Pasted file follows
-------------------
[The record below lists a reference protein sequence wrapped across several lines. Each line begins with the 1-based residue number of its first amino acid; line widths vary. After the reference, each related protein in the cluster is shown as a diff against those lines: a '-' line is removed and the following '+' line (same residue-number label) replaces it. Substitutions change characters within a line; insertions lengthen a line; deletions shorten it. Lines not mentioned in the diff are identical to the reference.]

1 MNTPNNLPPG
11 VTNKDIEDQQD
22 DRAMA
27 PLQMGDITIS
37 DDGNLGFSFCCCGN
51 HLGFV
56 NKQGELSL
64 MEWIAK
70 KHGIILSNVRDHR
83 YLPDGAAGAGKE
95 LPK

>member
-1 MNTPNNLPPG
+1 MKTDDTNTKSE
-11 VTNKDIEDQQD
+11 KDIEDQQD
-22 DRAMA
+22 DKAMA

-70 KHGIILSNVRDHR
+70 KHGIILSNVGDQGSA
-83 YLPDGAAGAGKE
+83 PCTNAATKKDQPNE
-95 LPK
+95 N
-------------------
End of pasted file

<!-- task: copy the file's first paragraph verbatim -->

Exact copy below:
[The record below lists a reference protein sequence wrapped across several lines. Each line begins with the 1-based residue number of its first amino acid; line widths vary. After the reference, each related protein in the cluster is shown as a diff against those lines: a '-' line is removed and the following '+' line (same residue-number label) replaces it. Substitutions change characters within a line; insertions lengthen a line; deletions shorten it. Lines not mentioned in the diff are identical to the reference.]